A woman was allegedly locked in a car and subjected to a “predatory” sexual assault during a night out in Newry, the High Court has heard.
Prosecutors claimed she was driven to a quiet country road and attacked after her friends had been dropped off.
A judge was told businessman Noel Watters, 50, is allegedly linked by semen found on her dress.
Watters, of Drumgullion Avenue in the city, denies charges of sexual assault, false imprisonment and assault occasioning actual bodily harm.
He claims only to have consensually kissed the woman after she asked if he wanted to go with her for a “court”.
Bail was refused due to the risk of any further offences and amid concerns for his mental health.
Watters tried to commit suicide by driving his van into Newry Canal days after the alleged attack on September 9, the court heard.
Fiona O’Kane, prosecuting, said the woman had been out for a meal with two female friends at a bar in the city.
One of the others arranged for Watters to give all three of them lifts home, according to the case against him.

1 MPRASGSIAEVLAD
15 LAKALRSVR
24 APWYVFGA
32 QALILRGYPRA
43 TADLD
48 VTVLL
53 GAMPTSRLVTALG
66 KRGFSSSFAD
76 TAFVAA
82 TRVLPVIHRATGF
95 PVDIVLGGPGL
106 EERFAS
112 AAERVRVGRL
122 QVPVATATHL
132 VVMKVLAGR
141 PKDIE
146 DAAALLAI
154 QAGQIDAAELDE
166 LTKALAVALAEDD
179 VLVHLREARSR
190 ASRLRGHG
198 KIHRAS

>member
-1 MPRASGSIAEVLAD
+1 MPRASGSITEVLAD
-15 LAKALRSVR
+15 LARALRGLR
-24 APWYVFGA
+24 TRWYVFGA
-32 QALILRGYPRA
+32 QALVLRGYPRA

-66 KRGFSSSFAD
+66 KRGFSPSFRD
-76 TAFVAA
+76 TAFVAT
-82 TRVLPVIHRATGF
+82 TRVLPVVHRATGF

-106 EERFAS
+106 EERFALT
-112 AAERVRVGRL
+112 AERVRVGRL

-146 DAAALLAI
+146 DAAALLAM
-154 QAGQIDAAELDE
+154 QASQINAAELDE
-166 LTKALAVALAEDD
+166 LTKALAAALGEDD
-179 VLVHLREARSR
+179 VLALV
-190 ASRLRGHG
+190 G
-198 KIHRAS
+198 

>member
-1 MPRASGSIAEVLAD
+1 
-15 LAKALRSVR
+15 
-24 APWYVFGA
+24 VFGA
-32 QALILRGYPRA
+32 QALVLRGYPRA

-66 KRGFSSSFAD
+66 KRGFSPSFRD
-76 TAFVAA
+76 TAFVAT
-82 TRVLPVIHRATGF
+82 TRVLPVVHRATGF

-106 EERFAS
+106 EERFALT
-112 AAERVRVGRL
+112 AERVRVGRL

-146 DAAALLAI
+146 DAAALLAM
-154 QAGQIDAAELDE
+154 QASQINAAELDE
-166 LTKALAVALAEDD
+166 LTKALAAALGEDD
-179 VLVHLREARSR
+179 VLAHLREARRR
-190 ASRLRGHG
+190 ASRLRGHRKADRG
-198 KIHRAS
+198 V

Mrs O’Kane claimed he dropped the other two off and then ignored directions given by the alleged victim – who did not know him.
Watters parked at an isolated location and locked the car doors, it was claimed.
The barrister alleged that he pinned the woman down and repeatedly tried to kiss her before carrying out the sexual assault.
“He then fixed his clothes, got back off her and drove her home without saying anything,” Mrs O’Kane told the court.
Watters was arrested after the woman went to police days later.
He claimed the pair had only kissed consensually in the car for up to 20 minutes before she was left home.
But Mr Justice Colton was told DNA tests confirmed Watters semen was on the woman’s clothing.
Mrs O’Kane contended that the alleged attack had been “violent and predatory”.
Defence counsel confirmed Watters – a self-employed industrial products salesman – will be contesting the charges.
He argued that the forensic evidence does not prove the allegations.
Refusing bail, however, Mr Justice Colton held there was a prima facie case against Watters.
He said: “I would have very serious concern that if released there’s a danger of further offences of this type being committed.”